Humph Hack has always been interested in architecture. Only recently has he begun to study the architectural and structural qualities of trees. This interest has led to a new series of paintings of specimen and heritage trees.

The exhibition is open every day until 30 March

Tags:

Exhibitions | Malvern Theatres

The Knapp Gallery, Regents University, Regents Park, London - January / February Exhibition

by Humph Hack 20. January 2014 12:56

The two artists on show in this exhibition are both inspired by the City. Keith Mcbride celebrates the vibrancy of the capital while Katie Minoprio is enthralled by patterns made by people as they cross the plaza.

Keith Mcbride was born in South Shields in 1978. His love of London began when he moved there from the North East at the age of only 10.

He has achieved an international reputation for his amusing and quirkily iconic images of the capital, its people, architecture and environs.

He enjoys working quickly and freely with acrylics because of their versatility. Each line is intuitive. The resulting fun-filled paintings, deliberately loose in treatment, superbly capture the vibrancy of the UK capital.

Keith is among the top best-sellers of the over 3,000 artists on the ArtGallery.co.uk site.

Katie Minoprio is a self-taught artist living in Kent. She has shown her work in galleries in London and Kent since 2005 in both group and solo exhibitions.

She recently achieved a First Class Honours degree in the History and Philosophy of Art. This period of study has had a profound affect on her attitude to painting and her chosen subject matter.

She is a very new member of the ArtGallery.co.uk family. We look forward with interest to her new work.

 

The exhibition continues throughout January and February. Visitors making the short walk from the nearest bus or tube stop, will be well rewarded.

 

Tags:

Exhibitions | Knapp Gallery

Martin Rolt - The ONE Show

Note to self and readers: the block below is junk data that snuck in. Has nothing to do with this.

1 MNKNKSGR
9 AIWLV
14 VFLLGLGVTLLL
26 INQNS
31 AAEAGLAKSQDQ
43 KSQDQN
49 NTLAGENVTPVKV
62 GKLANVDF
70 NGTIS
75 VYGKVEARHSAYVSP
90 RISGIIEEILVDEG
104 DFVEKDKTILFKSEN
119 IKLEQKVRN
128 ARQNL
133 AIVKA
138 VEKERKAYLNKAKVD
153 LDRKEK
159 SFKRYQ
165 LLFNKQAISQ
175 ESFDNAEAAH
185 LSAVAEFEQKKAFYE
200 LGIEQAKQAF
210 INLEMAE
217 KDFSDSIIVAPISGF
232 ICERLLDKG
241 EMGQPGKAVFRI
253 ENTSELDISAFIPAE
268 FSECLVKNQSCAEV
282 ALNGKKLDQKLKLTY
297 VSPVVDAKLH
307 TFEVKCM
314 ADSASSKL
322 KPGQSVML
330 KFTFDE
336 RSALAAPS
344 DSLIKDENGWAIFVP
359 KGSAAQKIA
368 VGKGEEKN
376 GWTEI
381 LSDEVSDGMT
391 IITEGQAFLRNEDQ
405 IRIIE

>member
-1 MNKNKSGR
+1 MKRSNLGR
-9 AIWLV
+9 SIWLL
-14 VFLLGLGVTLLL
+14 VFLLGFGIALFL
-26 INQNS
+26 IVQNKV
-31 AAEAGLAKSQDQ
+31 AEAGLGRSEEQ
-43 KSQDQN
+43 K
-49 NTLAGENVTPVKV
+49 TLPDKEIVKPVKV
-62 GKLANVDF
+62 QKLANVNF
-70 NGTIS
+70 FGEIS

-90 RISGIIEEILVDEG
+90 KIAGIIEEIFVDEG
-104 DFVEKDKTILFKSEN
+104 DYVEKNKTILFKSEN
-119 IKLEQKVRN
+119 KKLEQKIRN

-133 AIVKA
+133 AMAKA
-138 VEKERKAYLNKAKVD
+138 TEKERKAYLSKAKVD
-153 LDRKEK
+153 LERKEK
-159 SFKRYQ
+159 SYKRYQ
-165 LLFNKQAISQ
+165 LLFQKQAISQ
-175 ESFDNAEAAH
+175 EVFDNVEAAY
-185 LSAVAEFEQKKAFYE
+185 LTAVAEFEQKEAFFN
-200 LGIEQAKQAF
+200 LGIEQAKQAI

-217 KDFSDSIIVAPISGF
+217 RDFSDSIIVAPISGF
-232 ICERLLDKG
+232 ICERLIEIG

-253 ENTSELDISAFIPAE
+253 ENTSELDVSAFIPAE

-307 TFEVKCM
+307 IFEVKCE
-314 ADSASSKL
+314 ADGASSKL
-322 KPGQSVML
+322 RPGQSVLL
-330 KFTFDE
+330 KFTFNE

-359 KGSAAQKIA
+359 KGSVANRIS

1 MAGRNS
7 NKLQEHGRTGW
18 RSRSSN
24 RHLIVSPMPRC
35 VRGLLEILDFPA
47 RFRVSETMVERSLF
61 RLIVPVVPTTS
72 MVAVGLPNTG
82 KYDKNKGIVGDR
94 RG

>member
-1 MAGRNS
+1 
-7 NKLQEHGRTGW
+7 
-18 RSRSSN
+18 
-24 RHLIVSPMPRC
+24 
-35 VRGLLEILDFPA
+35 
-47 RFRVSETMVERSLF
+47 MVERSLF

by Aileen Mitchell 1. January 2014 09:00

As an Artist, we are continually searching for the opportunity to display and exhibit (and maybe sell) the work of which we are most proud, in the anticipation that this will be the show that makes the difference.

The show that sets us on the path to recognition and greater future success. Constantly searching for new openings. The galleries......the rejections. “Am I not good enough.......what are they looking for, what do they want?" Swiftly followed by hours (sometimes days) of rejection flashbacks and despondency. And then the recovery....."what do they know anyway, do they not recognize borderline genius when they see it?" kicks in......and on to the next. Because the next could be 'THE one'.

Then there are the endless hours spent at the solo and collective exhibitions. Very occasionally bringing great financial reward, sometimes small reward and sometimes/often no reward at all. But always rewarding at a human level, with plentiful and interesting conversation with admirers, fellow artists and 'would be' customers. Contacts abound and friendships are made and renewed. This may sound familiar to other artists...."few or no sales at all, just about covered my costs or maybe I didn't quite manage that either"......but hey, I met some great people. And next time could be 'THE one'.

The Art competitions. Why did my work not get chosen as a finalist?.......and THAT did? Aaaaaarrrgghhhhh......on to the next.

Splashing out on Prints, Cards, T.Shirts and other great ideas to promote my work. Someone is bound to recognize the potential genius in me....aren't they?

Websites. I have my own, haven't we all. But is anyone looking? And why should they? I guess not too many potential art lovers and buyers are sitting at their PC or laptop right now and thinking to themselves "I need to search for art.... I know, I'll randomly search under Martin Rolt Brighton Artist'. You get my drift?

And then there is this alleged credit crunch, sent to test our resolve................Aaaaarrrggghhhhh.!

Technology, not my strongest point, but I make an effort.

Some of these on-line galleries and sites look pretty cool. Do they work though? Do people really invest in paintings they have never seen before other than on a 12 inch PC monitor ? Are they 'Artist friendly'?